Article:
The issue with most young artists is that, under the guise of being "avant garde" they repeat the same thing that all of the other "avant garde" artists are doing. Further, most completely dismiss history and are doomed to repeat everything that has come before. Yet because they are not aware of it, they not only do not learn from the previous incarnation, they produce a terribly banal echo of what was once gloriously mediocre.

"All you need is ignorance and confidence, and then success is sure."
I think Mark Twain had it right on the money.

"Originality is nothing more than remembering everything you've heard, but forgetting where you heard it."
Ironically, I can't remember who said this. It must have been me!

You, if you are under 30 like myself, are probably thinking "yeah that's true, but I'm not like them." Perhaps you're not, but I recognize that I am. Hopefully to a lesser degree, as I actually study art history and contemporary art. I am somewhat aware of what has happened before and what is occurring now. If I echo what has come before, at least I do it with beauty, with intelligence, with a new contextuality. But of course, that's perhaps what we all say.


Sunday, July 29, 2007

Angels of the Avant Garde

They're so hip, so "with it"- they get all the cartoons in the New Yorker!

There's nowhere to run!
There's nowhere to hide!
(except Staten Island)

They're...... "oh my god that's us!" THE ART SCHOOL GRADUATES!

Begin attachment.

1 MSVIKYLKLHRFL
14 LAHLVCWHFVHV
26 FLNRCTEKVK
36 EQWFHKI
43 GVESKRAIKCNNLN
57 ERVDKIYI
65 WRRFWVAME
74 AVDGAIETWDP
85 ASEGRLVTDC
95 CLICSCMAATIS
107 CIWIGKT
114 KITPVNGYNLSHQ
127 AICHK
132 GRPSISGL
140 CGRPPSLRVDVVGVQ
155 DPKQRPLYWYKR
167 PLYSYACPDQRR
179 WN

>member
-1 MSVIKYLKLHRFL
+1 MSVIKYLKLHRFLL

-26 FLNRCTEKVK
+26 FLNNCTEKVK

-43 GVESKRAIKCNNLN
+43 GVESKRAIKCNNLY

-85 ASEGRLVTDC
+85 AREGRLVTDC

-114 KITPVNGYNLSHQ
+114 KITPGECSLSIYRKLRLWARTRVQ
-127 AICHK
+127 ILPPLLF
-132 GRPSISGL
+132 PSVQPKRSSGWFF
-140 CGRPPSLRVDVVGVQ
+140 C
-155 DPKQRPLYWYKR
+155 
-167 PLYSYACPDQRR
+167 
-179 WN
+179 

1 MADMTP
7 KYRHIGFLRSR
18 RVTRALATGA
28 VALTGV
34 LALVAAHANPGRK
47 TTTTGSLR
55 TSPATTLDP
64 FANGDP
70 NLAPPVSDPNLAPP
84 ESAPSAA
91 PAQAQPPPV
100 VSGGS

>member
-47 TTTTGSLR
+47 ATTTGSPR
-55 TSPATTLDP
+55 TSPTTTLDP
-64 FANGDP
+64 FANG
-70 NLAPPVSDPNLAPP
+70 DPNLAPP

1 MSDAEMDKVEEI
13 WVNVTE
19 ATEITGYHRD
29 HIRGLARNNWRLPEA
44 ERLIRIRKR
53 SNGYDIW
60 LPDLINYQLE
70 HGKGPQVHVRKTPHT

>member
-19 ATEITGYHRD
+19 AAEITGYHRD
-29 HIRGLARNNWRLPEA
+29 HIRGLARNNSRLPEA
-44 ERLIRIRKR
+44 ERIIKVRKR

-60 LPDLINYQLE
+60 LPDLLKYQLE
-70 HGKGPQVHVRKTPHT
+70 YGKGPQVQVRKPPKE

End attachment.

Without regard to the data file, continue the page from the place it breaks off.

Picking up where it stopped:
Coming to an underground loft gallery near you.

Saturday, July 28, 2007

A Cask of Exxon Mobile

Here is a photograph of the result of my collaboration with Greg Oliver Bodine in the play Poe, Times Two at the Manhattan Theatre Source. I reconstructed the painting in the background The Triumph of Justice over Rebellion, from an original hanging in the inquisitor's room of the Palazzo Ducale in Venice.

Greg put on a brilliant performance of The Cask of Amontillado (pictured) and The Black Cat. I've always felt that the Victorian era, and especially Poe, had a very Baroque aesthetic about it, and this manifestation certainly evoked the tenebrist tension between the light of truth and the shadows of the human soul.

I couldn't help but to read the overtones of judgment and the tragic malevolence of man as a political commentary, much in the same vein as The Crucible during the McCarthy era. To bring the audience into the atmosphere, he pleads his case directly, very much like the posturing Bush - debating the merits of his honor and the reasons for his deed. But ultimately his story must come to a close, and truly it is we who stand in judgment.

Friday, July 27, 2007

Sometimes it's Nice to be the Trash Man

I don't think I could have said it better myself.

Flowers and Art

Vithya Truong will be participating in a show alone with several other Academy alumni at Flowers gallery. (That's his painting on the right).

A new look at Duchamp!

Click on the image for more information.

Wednesday, July 25, 2007

Copulation and Mirrors

"Both mirrors and copulation are an abomination, as each multiplies the number of men."
-Jorge Luis Borges

Tuesday, July 24, 2007

Mueck in the Moment

I was reminded by an article of a friend, Christopher Jagers, of one of those few and vanishing moments when viewing contemporary art. You know the feeling - that sudden excitement, the singular second that you are truly surprised, and caught off guard.

With the greatest works of art, I find that moment of first discovery somehow continues. As if every time I see the piece is the first time. Something, incredibly rare in contemporary art.